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Caracas: Until recently, Julio Noguera worked at a bakery. Now he spends his evenings searching through the garbage for food.
“I come here looking for food because if I didn’t, I’d starve to death,” Noguera said as he sorted through a pile of mouldy potatoes. “With things like they are, no one helps anyone and no one gives away meals.”
Across town, unemployed people converge every dusk at a trash heap on a downtown Caracas sidewalk to pick through rotten fruit and vegetables tossed out by nearby shops. They are frequently joined by small business owners, college students and pensioners – people who consider themselves middle class even though their living standards have long been pulverised by triple-digit inflation, food shortages and a collapsing currency.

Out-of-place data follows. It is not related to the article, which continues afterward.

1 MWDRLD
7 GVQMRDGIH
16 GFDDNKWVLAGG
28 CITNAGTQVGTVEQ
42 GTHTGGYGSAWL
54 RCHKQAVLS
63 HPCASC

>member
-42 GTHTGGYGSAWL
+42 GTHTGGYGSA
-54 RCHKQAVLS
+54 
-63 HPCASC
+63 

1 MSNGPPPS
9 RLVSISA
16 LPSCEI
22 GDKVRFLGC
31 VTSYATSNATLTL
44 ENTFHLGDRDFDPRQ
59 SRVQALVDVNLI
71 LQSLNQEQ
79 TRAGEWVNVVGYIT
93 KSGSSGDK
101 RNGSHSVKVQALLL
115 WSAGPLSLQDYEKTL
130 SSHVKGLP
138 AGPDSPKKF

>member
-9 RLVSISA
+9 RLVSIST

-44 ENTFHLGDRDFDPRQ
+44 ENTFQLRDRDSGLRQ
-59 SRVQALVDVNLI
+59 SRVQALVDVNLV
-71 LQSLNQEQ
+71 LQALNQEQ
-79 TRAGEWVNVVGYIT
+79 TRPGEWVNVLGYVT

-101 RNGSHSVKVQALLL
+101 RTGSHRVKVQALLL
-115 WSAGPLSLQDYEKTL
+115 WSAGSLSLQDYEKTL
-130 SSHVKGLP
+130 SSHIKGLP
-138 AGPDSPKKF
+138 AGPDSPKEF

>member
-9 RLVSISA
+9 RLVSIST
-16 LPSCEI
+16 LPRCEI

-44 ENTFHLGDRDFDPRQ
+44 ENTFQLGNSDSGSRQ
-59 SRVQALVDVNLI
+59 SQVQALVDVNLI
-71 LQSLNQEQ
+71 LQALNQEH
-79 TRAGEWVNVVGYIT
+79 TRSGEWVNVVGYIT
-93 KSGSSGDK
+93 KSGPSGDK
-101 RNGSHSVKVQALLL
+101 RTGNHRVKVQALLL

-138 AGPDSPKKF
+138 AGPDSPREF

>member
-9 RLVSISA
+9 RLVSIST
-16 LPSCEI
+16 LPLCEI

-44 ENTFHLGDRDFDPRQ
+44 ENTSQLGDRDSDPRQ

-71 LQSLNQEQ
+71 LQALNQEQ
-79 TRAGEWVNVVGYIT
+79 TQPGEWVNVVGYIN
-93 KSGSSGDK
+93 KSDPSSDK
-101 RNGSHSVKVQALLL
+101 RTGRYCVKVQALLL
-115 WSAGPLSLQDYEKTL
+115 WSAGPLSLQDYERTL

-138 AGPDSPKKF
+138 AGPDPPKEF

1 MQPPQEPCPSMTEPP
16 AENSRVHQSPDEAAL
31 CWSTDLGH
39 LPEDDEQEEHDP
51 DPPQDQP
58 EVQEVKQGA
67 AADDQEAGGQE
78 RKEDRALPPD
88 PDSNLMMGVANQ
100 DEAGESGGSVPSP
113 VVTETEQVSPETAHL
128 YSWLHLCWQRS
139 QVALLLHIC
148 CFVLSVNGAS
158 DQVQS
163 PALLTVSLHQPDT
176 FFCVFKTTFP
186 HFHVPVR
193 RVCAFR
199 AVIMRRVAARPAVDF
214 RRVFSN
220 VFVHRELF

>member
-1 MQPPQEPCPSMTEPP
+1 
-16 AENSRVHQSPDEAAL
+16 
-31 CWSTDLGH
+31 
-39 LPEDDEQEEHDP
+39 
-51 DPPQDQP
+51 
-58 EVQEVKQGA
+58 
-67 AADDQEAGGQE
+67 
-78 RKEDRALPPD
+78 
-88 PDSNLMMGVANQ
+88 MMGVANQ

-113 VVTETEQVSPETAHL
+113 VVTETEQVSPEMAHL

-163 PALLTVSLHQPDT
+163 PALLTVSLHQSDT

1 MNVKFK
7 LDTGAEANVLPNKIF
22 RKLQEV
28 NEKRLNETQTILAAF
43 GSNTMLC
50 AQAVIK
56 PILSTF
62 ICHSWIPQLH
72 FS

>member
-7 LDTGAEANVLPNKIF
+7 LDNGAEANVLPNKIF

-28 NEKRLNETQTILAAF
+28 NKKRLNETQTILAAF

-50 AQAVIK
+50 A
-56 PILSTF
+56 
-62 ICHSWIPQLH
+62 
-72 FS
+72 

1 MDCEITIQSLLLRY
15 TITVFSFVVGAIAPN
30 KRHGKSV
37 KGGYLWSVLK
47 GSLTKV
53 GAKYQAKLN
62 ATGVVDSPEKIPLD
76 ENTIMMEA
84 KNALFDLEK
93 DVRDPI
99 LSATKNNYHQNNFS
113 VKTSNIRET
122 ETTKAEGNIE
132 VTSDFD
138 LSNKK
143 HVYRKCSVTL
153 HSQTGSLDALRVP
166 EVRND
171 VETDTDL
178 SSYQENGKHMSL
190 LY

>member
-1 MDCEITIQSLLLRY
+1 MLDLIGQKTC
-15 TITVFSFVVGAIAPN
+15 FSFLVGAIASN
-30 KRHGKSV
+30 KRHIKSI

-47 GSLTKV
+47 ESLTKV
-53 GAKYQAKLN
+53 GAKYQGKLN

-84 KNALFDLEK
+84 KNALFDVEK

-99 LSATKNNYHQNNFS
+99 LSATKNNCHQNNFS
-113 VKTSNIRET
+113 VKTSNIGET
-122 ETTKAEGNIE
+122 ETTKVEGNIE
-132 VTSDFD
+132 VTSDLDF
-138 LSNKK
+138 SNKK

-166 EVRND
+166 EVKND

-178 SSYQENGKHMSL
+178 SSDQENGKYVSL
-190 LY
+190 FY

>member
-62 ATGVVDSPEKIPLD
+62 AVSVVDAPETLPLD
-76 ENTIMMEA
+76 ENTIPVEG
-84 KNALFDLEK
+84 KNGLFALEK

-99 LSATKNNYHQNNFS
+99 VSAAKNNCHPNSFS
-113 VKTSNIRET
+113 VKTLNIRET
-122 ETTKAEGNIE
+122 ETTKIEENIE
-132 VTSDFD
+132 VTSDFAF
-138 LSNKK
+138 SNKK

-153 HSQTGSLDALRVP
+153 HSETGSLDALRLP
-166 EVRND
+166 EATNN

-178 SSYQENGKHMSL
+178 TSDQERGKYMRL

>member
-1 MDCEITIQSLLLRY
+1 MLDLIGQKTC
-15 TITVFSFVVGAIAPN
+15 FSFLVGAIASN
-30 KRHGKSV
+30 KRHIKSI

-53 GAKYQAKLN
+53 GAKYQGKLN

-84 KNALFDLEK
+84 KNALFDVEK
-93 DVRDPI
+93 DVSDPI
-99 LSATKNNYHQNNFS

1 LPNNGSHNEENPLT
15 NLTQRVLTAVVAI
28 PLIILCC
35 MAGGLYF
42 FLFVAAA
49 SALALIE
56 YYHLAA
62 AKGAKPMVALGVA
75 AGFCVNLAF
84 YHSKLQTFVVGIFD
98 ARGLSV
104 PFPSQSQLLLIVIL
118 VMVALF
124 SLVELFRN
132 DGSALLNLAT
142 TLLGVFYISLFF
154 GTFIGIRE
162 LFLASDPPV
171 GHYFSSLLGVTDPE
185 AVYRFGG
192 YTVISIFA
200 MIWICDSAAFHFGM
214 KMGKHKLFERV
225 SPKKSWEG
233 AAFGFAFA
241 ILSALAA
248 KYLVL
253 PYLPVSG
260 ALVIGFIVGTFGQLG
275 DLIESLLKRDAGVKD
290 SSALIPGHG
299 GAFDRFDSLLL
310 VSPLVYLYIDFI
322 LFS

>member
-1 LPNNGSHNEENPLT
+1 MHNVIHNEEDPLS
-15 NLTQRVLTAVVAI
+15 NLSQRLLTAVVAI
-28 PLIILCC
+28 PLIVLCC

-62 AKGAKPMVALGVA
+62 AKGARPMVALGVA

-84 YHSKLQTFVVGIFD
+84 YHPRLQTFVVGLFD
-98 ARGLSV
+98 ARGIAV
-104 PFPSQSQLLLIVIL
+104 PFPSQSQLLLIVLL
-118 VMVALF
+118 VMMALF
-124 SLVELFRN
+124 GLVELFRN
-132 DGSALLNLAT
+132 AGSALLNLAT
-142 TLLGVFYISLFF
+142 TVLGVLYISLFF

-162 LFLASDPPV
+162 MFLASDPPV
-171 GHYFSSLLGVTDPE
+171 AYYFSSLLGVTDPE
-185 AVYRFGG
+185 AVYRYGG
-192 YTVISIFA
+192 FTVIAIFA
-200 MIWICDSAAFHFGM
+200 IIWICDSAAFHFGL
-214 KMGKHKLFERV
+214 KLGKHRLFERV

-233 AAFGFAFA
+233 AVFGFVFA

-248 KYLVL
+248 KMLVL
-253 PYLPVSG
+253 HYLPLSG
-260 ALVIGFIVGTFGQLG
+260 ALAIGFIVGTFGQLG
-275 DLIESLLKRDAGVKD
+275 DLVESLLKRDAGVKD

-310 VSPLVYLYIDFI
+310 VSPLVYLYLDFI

Venezuela’s poverty had eased during the administration of the late president Hugo Chavez. But a study by three leading Caracas universities found that 76 per cent of Venezuelans are now below the poverty line, compared with 52 per cent in 2014.
Staples such as corn flour and cooking oil are subsidised, costing pennies at the strongest of two official exchange rates. But fruit and vegetables have become an unaffordable luxury for many Venezuelan families.
“We’re seeing terrible sacrifices across many sections of society,” said Carlos Aponte, a sociology professor at the Central University of Venezuela. “A few years ago, Venezuela didn’t have the kind of extreme poverty that would drive people to eat garbage.”
Jhosriana Capote, a vocational student, comes to the trash heap to supplement her pantry. She recently completed an internship with a Coca-Cola subsidiary.
“I used to be able to find food, but not anymore. Everything is lines,” she said, after an evening picking through the refuse.
The government blames the political opposition, accusing it of waging an “economic war” to stir unrest and oust President Nicolas Maduro from power. The administration has launched an aggressive program to build urban farms in an effort to address food shortages.
Full article: Venezuela crisis: Hunger makes people turn to rubbish for scraps (The Age)